American, 1898 - 1976
Figures: 36 1/4 x 25 1/2 x 7 1/2 in. (92.1 x 64.8 x 19.1 cm) Other (Base): 1 5/8 x 12 3/8 x 5 1/8 in. (4.1 x 31.4 x 13 cm)
Gift of Mrs.Theodore A. Cooke, Mrs. P.E. Spalding, and Mrs. Walter F. Dillingham, 1937 (4595)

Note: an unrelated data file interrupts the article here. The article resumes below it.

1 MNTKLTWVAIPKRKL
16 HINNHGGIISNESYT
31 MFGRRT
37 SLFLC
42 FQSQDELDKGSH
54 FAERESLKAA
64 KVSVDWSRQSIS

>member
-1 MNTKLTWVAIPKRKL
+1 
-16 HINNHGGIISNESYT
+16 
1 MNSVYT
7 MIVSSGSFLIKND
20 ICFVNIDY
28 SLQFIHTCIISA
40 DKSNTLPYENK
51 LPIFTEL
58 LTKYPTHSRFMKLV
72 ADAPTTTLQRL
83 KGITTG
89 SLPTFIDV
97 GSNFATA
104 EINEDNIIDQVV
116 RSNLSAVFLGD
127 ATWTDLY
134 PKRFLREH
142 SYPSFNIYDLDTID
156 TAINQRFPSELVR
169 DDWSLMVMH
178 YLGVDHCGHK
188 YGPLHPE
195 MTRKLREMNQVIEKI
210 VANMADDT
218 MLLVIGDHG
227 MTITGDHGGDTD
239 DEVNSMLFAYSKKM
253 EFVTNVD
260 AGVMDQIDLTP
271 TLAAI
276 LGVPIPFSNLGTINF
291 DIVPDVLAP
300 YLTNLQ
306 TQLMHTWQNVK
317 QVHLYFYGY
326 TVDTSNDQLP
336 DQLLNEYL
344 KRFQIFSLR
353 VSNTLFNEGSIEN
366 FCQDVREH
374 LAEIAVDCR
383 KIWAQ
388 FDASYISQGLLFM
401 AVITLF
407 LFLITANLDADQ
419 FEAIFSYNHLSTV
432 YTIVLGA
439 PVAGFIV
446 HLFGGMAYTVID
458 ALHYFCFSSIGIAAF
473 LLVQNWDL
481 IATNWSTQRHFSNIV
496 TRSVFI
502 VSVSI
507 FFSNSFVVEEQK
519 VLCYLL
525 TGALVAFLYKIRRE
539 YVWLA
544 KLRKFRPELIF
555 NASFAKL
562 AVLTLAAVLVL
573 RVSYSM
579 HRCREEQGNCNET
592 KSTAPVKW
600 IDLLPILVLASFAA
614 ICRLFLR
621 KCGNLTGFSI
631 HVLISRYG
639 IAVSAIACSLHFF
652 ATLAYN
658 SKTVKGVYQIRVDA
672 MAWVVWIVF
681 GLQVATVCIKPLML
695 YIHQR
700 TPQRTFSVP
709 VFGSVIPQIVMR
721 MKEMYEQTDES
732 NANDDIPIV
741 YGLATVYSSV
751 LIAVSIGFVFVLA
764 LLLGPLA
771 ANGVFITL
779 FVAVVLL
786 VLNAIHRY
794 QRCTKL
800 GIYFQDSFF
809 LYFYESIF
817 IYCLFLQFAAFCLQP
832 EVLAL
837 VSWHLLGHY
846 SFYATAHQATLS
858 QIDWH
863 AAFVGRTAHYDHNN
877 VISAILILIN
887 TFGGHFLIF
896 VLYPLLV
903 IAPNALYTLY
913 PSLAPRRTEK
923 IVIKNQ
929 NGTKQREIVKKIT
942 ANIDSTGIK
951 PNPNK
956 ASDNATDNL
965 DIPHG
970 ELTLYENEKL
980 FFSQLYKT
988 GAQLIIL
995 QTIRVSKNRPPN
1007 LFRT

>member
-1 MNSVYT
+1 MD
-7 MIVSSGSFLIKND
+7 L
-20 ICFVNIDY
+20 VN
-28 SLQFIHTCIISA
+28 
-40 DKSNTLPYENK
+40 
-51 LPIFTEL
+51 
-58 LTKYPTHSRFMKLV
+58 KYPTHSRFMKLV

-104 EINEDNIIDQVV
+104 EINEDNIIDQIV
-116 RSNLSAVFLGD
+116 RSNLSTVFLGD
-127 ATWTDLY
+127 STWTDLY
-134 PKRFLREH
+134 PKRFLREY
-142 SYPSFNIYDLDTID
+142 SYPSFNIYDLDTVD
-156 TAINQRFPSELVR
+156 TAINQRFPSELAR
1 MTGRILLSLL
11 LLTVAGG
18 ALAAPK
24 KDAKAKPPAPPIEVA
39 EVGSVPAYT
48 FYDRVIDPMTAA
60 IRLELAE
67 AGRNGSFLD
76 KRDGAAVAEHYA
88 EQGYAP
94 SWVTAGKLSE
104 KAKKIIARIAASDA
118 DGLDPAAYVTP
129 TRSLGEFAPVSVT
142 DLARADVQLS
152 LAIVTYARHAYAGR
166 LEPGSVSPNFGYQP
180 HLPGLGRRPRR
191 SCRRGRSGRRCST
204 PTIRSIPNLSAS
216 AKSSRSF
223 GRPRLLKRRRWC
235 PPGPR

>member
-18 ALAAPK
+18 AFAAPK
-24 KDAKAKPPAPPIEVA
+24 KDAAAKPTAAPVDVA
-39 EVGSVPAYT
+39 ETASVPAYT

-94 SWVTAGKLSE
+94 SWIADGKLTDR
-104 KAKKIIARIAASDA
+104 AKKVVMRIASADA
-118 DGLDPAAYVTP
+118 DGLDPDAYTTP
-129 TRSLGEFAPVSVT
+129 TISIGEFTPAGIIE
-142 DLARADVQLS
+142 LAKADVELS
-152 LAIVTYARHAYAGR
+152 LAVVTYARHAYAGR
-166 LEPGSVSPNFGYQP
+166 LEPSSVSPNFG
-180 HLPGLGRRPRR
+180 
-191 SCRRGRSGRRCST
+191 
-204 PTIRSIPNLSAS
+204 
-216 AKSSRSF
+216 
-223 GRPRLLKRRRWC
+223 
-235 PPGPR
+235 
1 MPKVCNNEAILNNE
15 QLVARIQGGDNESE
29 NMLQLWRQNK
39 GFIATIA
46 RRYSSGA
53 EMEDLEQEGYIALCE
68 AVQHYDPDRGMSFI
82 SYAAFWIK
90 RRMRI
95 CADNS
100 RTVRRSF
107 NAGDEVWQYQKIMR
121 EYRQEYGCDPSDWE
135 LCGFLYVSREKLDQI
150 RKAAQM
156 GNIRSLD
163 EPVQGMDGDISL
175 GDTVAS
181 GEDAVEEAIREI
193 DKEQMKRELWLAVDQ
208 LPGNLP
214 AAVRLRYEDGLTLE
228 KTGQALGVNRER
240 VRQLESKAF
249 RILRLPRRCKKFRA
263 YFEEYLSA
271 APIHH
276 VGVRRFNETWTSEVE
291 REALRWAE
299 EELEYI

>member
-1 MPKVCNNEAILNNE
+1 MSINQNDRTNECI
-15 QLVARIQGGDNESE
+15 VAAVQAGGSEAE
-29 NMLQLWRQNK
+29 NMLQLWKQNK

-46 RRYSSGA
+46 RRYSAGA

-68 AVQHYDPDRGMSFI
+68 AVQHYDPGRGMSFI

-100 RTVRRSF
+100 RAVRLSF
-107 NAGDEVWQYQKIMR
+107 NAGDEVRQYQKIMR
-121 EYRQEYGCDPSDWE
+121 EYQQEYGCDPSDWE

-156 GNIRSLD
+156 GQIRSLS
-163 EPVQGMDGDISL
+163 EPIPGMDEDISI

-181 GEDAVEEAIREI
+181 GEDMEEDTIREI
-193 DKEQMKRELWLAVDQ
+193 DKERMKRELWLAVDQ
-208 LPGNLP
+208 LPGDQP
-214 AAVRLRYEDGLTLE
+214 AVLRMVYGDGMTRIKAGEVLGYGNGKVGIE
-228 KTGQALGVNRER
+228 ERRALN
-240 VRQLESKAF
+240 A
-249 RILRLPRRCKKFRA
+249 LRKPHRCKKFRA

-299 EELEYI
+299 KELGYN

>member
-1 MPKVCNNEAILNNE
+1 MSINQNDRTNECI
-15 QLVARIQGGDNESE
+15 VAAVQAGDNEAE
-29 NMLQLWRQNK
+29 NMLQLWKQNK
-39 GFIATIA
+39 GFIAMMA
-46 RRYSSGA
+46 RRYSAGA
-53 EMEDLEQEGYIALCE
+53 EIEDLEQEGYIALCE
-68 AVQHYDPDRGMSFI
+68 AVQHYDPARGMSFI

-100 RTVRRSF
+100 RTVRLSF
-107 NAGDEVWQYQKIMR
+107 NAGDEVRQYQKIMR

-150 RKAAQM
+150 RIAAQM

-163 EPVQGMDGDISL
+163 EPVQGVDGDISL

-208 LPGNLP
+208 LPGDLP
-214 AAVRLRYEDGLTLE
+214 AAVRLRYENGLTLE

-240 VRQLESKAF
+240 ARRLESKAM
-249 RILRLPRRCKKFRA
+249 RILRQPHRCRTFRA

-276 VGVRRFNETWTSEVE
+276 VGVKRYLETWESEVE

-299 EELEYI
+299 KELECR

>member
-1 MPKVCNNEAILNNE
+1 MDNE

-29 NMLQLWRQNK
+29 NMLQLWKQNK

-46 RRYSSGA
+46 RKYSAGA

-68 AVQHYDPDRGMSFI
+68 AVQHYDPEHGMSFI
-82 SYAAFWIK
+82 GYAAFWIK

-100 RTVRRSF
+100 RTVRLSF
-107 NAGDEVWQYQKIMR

Alexander Calder revolutionized sculpture in the 20th century with the introduction of the mobile, a term coined by his friend Marcel Duchamp. However, moving sculpture was only one of his achievements. As seen in this sculpture, his early work with wire demonstrated the aesthetic potential of untraditional mediums; challenging preconceived notions of sculpture by introducing the ideas of open space and transparency to the art form. Calder was educated as a mechanical engineer before enrolling in the Art Student League in New York in 1923 to study painting. Attracted by Paris' reputation as an artistic center, Calder moved there in 1926 and, drawing from his engineering roots, began developing a miniature circus of articulated performers in wire and found objects. Beginning in 1927, he performed the Circus in Paris, New York, and elsewhere, holding elaborate performances and mimicking real circus acts. Although Calder's work would become more abstract in later years, The Circus, with its emphasis on the movement of form and line in space, is an important part of the evolution of his work--demonstrating a dedication to kinetics as art from the outset of his career.